The CMA’s concerns are not limited to the 5th Assembly District of course. In 2009 the California Medical Association Small Contributor Committee contributed over $925,000 to lawmakers and candidates. And this is just from one of their PACs. Nor does this total include contributions from their allies in the medical-industrial complex including contributions made by individual doctors, county medical associations and the like at the CMA’s request.

Nor is the substantial political spending by the CMA anything new. A recent report published by California’s Fair Political Practice Commission shows that, between January 1, 2000 and December 31, 2009, the CMA has spent over $9 million to influence elections (including ballot measures and giving money to political parties) and spent another nearly $14 million on lobbying activity to help shape legislation.

There’s nothing immoral with the CMA and like-minded attempting to foist Dr. Pan on the residents of the 5th Assembly District. They’re playing by the rules of the game. Nor is there anything wrong with the CMA spending large amounts on campaigns. It’s their money and again, they’re playing by the rules. While obnoxious, there’s nothing illegal with Mr. Pulliam’s hardball election tactics either. Politics is, after all, a contact sport. That the CMA and Mr. Pulliam are running Dr. Pan against a good friend of mine is just one of those things. May the best candidate win.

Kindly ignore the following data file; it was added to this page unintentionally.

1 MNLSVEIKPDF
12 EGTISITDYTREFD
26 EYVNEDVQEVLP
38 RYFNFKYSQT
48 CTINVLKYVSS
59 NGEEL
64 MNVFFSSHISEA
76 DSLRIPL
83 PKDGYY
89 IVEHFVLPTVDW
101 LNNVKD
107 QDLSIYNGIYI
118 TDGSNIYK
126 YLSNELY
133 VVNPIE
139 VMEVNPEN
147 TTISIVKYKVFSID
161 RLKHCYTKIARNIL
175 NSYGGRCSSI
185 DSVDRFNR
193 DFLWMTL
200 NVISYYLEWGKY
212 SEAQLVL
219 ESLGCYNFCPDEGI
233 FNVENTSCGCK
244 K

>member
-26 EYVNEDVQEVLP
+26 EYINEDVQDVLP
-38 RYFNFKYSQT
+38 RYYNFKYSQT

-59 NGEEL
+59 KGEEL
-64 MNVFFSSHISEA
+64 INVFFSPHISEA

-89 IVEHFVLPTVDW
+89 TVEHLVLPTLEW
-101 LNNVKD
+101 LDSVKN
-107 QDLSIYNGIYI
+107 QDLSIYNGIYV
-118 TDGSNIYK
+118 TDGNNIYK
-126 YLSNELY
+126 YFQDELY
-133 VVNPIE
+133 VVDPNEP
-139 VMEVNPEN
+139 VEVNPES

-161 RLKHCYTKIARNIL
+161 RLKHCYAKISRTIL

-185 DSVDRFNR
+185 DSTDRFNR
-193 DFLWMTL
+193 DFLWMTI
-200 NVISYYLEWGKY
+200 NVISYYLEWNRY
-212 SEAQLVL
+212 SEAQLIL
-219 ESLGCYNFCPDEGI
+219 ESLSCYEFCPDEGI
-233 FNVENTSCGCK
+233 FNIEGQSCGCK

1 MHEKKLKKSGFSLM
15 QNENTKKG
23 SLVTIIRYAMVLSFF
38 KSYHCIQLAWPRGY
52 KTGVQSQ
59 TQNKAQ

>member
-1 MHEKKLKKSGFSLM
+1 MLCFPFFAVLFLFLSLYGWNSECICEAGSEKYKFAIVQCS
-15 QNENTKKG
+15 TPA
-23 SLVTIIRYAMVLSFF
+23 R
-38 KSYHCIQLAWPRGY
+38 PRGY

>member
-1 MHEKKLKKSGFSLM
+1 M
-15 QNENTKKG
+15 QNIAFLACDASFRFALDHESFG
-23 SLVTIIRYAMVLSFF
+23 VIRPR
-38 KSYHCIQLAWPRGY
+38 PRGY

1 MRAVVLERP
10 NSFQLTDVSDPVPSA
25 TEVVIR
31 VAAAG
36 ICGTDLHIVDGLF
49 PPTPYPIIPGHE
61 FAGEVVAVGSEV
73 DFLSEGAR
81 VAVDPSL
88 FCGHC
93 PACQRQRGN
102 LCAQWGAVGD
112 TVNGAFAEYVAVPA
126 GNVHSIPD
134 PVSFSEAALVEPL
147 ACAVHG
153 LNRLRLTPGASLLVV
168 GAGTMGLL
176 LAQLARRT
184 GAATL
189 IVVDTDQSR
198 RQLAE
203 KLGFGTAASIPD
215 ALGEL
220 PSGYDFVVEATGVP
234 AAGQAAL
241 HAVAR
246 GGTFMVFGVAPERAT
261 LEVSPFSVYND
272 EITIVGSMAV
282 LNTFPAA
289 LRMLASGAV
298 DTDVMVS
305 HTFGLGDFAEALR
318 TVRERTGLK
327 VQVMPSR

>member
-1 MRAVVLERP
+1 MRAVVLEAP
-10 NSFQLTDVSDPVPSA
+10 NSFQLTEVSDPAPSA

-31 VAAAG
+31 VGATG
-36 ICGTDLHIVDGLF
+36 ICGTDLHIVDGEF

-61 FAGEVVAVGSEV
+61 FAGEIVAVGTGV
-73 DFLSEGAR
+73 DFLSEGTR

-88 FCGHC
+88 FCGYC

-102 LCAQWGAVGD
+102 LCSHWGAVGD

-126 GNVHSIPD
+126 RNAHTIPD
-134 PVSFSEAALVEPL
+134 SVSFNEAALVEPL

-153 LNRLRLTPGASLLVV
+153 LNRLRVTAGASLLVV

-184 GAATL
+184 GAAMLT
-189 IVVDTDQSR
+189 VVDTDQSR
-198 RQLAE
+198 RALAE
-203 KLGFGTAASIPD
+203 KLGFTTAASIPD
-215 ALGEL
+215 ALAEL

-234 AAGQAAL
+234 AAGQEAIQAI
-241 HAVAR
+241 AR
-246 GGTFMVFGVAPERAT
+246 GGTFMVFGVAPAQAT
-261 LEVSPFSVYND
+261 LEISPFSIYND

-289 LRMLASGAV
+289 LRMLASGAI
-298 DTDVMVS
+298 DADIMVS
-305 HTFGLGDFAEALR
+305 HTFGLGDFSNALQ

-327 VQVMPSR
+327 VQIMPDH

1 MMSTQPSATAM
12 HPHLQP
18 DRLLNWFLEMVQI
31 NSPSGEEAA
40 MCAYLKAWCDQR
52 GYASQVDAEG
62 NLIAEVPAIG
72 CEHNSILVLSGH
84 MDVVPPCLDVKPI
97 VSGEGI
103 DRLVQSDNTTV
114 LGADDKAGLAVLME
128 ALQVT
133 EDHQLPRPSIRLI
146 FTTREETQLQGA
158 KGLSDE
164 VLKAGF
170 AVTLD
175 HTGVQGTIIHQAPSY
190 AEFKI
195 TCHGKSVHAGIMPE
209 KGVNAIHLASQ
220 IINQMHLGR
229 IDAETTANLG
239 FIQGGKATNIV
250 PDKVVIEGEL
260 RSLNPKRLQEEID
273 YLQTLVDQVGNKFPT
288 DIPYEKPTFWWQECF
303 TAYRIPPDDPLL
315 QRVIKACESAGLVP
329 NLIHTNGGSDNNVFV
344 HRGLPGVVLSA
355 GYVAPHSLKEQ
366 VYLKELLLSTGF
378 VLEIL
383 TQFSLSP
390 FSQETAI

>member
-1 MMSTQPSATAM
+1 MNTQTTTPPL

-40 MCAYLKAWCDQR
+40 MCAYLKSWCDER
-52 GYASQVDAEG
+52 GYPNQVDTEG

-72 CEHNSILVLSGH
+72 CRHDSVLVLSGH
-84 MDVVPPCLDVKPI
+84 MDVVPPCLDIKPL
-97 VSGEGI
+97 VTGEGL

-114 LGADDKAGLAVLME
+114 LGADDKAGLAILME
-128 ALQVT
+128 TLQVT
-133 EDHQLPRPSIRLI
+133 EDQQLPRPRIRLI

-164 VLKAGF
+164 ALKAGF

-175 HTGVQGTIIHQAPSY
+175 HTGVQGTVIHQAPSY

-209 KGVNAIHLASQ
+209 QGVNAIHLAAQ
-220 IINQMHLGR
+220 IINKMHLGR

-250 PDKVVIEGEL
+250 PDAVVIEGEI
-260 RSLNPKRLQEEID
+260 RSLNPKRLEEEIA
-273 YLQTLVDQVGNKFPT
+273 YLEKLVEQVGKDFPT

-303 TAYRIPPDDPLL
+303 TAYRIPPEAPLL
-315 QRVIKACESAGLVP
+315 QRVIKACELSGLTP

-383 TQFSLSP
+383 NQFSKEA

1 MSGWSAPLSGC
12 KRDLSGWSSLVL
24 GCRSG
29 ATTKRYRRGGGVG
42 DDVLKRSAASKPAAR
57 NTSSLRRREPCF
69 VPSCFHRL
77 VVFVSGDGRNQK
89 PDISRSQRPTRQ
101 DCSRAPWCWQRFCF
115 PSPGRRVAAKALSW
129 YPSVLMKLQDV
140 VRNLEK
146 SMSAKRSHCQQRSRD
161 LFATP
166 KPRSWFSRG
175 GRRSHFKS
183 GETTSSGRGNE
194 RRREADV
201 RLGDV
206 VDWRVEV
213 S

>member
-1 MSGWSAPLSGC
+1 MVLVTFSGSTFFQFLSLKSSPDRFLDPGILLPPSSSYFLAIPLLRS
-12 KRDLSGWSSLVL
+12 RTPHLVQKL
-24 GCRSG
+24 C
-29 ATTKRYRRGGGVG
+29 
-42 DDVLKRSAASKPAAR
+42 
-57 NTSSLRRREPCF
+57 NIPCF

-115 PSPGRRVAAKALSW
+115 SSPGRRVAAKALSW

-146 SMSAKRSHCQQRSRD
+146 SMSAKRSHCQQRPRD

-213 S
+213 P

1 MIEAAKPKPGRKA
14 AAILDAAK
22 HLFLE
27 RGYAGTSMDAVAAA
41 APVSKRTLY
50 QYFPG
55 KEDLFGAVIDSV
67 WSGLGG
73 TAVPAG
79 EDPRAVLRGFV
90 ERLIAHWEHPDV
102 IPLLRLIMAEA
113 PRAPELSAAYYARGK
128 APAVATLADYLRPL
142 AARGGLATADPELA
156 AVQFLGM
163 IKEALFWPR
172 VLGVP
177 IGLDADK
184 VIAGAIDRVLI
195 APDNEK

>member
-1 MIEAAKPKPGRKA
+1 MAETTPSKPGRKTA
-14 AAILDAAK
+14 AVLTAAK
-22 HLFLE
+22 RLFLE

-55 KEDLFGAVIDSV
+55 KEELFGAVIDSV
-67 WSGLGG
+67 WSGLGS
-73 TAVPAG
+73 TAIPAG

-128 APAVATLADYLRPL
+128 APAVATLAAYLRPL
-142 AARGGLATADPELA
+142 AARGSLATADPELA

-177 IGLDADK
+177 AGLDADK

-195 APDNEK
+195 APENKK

Nor is the CMA alone among interest groups concerned about how health care reform plays out. Others are spending tremendous amounts of money to influence elections and legislation, too.

What’s significant about the CMA’s efforts (and the efforts of other special interest groups) is what it says about the important role state legislatures will play in determining how national health care reform (assuming there is national reform) is implemented and how future health care reform efforts play out. Washington will still matter. Regulations will be developed there. Follow-on legislation will be voted upon there. But the role played by state lawmakers and regulators will be increasing The California Medical Association and their allies recognizes this. That’s why they want Dr. Pan in the State Assembly. They know one vote, one voice in the legislature, can make a difference.

Whether the CMA-led medical-industrial complex can purchase the 5th Assembly District for Dr. Pan is far from certain. The frontrunner for the Democratic nomination, Larry Mile, has built his campaign with a strong and broad foundation of local support. Significantly, Mr. Miles has won two elections in a school district that covers some 75 percent of the Assembly District. Then there’s the general election. Democrats only recently have come to outnumber Republicans in the District (and roughly 20 percent of registered voters are in neither party). But what’s significant is not whether the CMA wins. What’s significant is the money, resources and political capital they are spending to try.

[Note: As I mentioned at the beginning of this post, Larry is a long-time friend. I’ve contributed to his campaign (as has the California Association of Health Underwriters PAC).  Those readers of this blog wishing to join me in supporting Larry can do so at his web site or through ActBlue.]